We squeezed our way into the Art As Activism workshop on Sunday and felt our own struggle reflected back by the many other artists there. The panelists told us about their work, talked about female artists often suffering from imposter syndrome, and during the Q&A an audience member asked about the soul destroying need to measure the impact of your art for the purposes of funding – “GO SMALL!” said panelist Sam Roddick.

As we came down the stairs from an inspiring workshop, we heard singer songwriter Madame So soundcheck in the main space. As sound engineer Isabella Dibi adjusted the sound, people milled around looking at the art as photographer Suzi Corker captured everything with her camera. From the organisers’ production grid to real life, here was Nasty Women in action; at its best when the different sections of curation overflowed and merged together in one common creative endeavour.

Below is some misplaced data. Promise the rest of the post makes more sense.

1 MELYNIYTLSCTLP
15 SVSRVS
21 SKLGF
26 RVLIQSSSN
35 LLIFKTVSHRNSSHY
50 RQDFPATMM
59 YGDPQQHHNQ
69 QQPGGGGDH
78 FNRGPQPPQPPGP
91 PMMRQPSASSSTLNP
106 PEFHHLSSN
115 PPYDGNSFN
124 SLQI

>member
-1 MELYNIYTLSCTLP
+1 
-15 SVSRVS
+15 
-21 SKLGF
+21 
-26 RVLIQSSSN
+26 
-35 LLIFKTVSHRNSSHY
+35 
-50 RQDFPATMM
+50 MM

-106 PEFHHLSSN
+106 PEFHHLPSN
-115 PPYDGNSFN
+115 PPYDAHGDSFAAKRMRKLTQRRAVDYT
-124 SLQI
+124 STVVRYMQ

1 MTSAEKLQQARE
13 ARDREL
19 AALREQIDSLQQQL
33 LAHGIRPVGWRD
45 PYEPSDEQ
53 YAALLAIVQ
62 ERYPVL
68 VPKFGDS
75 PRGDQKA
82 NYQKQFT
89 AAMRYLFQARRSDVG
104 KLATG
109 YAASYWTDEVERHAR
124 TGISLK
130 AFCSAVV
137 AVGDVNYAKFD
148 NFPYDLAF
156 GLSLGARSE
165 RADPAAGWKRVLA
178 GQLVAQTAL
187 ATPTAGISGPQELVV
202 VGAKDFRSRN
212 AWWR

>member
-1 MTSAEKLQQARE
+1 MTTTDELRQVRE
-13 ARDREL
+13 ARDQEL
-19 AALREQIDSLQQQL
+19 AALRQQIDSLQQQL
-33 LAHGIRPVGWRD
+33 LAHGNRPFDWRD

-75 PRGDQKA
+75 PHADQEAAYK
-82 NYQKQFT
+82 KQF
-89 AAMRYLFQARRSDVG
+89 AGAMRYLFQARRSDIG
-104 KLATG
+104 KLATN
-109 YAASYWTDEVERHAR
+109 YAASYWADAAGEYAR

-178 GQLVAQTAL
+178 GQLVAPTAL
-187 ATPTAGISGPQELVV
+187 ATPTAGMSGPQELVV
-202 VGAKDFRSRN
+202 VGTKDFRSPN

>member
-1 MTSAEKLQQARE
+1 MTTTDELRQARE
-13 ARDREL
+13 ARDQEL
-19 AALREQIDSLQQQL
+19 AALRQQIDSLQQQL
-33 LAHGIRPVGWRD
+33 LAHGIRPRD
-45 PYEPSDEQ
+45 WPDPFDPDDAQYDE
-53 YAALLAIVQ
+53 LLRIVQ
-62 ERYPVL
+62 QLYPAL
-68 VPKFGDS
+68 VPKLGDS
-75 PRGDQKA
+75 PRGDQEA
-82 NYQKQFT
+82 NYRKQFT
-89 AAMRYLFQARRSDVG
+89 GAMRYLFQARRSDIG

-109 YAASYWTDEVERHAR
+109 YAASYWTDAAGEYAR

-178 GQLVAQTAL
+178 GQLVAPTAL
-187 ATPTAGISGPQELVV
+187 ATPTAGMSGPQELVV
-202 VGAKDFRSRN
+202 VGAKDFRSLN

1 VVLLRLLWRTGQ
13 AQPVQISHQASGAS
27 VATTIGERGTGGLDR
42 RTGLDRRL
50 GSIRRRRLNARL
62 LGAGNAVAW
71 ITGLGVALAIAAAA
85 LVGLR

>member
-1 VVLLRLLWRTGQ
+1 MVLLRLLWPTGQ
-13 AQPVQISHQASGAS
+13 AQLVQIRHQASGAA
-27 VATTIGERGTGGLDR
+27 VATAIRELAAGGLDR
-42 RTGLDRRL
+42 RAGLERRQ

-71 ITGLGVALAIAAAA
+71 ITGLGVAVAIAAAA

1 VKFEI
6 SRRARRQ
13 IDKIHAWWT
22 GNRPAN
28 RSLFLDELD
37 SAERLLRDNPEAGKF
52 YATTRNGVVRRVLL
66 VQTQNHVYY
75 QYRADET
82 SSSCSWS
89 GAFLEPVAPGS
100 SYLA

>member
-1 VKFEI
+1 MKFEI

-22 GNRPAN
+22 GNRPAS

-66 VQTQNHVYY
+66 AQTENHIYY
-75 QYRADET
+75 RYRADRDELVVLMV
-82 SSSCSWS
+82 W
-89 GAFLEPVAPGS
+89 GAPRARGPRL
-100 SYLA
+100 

Later Feral Five front woman Terry Tyldesley (whose photo on stage giving it her all in a home made Nasty Woman T shirt pretty much nails it) encouraged us round to witness Selena Godden in full flow spitting out her spoken word to a spellbound audience. Here was all the depth, power and comment that we aspire to as musicians and songwriters.

Nasty Women’s weekend event has raised over £7500 for End Violence Against Women and was a smash of a success. But it is not over. It feels like it is just beginning – and, as we look at the photos and find each other online and plan to meet up, the work starts again! This is an art movement on the march.

Words: Ros & Vas, Deux Furieuses
Photos: Suzi Corker